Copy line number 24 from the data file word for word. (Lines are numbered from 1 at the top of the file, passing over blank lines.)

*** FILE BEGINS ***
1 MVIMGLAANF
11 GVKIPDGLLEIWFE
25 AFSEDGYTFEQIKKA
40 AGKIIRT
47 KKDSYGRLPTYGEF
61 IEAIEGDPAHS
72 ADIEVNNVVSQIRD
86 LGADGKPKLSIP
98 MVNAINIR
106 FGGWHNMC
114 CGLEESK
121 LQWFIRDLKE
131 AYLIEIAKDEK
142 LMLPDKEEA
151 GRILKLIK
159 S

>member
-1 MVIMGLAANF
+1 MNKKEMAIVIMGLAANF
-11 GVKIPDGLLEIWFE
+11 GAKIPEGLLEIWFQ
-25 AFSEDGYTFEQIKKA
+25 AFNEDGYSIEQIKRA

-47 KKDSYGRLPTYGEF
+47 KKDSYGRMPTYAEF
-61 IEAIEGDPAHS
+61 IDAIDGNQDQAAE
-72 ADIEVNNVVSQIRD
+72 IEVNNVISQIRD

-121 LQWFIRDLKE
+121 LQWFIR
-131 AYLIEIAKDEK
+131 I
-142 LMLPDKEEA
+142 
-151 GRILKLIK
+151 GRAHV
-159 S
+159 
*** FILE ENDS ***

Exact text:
-47 KKDSYGRLPTYGEF